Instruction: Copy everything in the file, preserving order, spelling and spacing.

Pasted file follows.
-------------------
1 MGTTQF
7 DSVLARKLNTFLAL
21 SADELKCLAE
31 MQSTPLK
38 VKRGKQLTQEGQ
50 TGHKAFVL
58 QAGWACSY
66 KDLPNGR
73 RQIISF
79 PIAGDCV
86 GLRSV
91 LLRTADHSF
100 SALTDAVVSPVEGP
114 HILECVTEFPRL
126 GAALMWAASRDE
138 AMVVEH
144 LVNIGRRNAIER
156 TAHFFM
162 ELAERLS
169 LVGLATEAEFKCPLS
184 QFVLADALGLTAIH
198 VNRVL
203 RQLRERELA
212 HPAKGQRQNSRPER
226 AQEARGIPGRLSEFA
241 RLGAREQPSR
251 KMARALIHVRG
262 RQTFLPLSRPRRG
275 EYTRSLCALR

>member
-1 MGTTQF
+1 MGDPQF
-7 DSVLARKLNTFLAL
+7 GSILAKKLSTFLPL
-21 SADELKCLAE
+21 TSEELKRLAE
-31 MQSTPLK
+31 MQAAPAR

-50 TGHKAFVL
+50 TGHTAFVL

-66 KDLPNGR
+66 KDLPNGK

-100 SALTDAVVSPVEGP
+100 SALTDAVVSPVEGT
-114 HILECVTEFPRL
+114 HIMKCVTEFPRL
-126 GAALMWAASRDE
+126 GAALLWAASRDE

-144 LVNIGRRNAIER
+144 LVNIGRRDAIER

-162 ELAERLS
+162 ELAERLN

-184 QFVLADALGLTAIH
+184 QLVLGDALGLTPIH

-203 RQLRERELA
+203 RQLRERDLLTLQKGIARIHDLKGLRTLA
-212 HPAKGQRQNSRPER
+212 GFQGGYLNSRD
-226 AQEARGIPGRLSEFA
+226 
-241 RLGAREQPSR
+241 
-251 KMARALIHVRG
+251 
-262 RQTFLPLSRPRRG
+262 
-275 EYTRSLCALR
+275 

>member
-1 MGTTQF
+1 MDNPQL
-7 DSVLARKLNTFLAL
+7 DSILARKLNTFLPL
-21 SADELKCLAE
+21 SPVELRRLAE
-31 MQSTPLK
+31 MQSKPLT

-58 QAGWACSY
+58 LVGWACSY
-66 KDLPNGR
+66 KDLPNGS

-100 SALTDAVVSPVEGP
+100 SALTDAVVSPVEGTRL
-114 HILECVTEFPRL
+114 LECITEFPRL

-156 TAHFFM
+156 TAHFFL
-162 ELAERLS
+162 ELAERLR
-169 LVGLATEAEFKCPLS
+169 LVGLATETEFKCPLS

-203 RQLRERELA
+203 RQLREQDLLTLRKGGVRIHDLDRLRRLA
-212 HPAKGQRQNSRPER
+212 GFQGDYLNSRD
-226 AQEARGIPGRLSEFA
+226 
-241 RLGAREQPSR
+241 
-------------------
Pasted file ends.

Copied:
1 MGTTQF
7 DSVLARKLNTFLAL
21 SADELKCLAE
31 MQSTPLK
38 VKRGKQLTQEGQ
50 TGHKAFVL
58 QAGWACSY
66 KDLPNGR
73 RQIISF
79 PIAGDCV
86 GLRSV
91 LLRTADHSF
100 SALTDAVVSPVEGP
114 HILECVTEFPRL
126 GAALMWAASRDE
138 AMVVEH
144 LVNIGRRNAIER
156 TAHFFM
162 ELAERLS
169 LVGLATEAEFKCPLS
184 QFVLADALGLTAIH
198 VNRVL
203 RQLRERELA
212 HPAKGQRQNSRPER
226 AQEARGIPGRLSEFA
241 RLGAREQPSR
251 KMARALIHVRG
262 RQTFLPLSRPRRG
275 EYTRSLCALR

>member
-1 MGTTQF
+1 MGDPQF
-7 DSVLARKLNTFLAL
+7 GSILAKKLSTFLPL
-21 SADELKCLAE
+21 TSEELKRLAE
-31 MQSTPLK
+31 MQAAPAR

-50 TGHKAFVL
+50 TGHTAFVL

-66 KDLPNGR
+66 KDLPNGK

-100 SALTDAVVSPVEGP
+100 SALTDAVVSPVEGT
-114 HILECVTEFPRL
+114 HIMKCVTEFPRL
-126 GAALMWAASRDE
+126 GAALLWAASRDE

-144 LVNIGRRNAIER
+144 LVNIGRRDAIER

-162 ELAERLS
+162 ELAERLN

-184 QFVLADALGLTAIH
+184 QLVLGDALGLTPIH

-203 RQLRERELA
+203 RQLRERDLLTLQKGIARIHDLKGLRTLA
-212 HPAKGQRQNSRPER
+212 GFQGGYLNSRD
-226 AQEARGIPGRLSEFA
+226 
-241 RLGAREQPSR
+241 
-251 KMARALIHVRG
+251 
-262 RQTFLPLSRPRRG
+262 
-275 EYTRSLCALR
+275 

>member
-1 MGTTQF
+1 MDNPQL
-7 DSVLARKLNTFLAL
+7 DSILARKLNTFLPL
-21 SADELKCLAE
+21 SPVELRRLAE
-31 MQSTPLK
+31 MQSKPLT

-58 QAGWACSY
+58 LVGWACSY
-66 KDLPNGR
+66 KDLPNGS

-100 SALTDAVVSPVEGP
+100 SALTDAVVSPVEGTRL
-114 HILECVTEFPRL
+114 LECITEFPRL

-156 TAHFFM
+156 TAHFFL
-162 ELAERLS
+162 ELAERLR
-169 LVGLATEAEFKCPLS
+169 LVGLATETEFKCPLS

-203 RQLRERELA
+203 RQLREQDLLTLRKGGVRIHDLDRLRRLA
-212 HPAKGQRQNSRPER
+212 GFQGDYLNSRD
-226 AQEARGIPGRLSEFA
+226 
-241 RLGAREQPSR
+241 